A recent study is giving travelers a new reason to dread airport security.
According to the study from BMC Infectious Disease journal, plastic security trays used at airport checkpoints were found to have respiratory viral surface contamination due to high touch rates.
Scientists from the University of Nottingham in England and the Finnish National Institute for Health and Welfare conducted the study.
We investigated the presence of respiratory viruses in the passenger environment of a major airport in order to identify risk points and guide measures to minimize transmission, BMC said.
Swabs were taken from different surfaces to test for Influenza A and B viruses, respiratory syncytial virus, adenovirus, rhinovirus, and coronaviruses.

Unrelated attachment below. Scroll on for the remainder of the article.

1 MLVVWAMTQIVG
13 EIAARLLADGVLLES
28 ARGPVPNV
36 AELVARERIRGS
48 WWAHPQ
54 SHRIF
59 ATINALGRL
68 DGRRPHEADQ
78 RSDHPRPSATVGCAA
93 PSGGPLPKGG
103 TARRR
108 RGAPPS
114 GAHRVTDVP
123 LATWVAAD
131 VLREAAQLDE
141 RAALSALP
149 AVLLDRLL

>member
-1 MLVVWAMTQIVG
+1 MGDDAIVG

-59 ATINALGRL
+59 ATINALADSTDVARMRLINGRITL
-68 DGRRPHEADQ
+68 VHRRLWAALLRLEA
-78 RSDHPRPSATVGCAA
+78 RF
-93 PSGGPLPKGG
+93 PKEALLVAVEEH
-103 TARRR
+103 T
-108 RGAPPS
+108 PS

One notable result of the study is that the trays were found to contain viruses that were not found on toilet surfaces. This comes after samples were taken from the upper surface, the toilet bowl lid, the button for flushing, and the door lock. Samples were taken from 14 different toilets.
Our main findings identify that respiratory virus contamination of frequently touched surfaces is not uncommon at airports; and that plastic security screening trays appear commonly contaminated, BMC said.
For more information on this study, click here.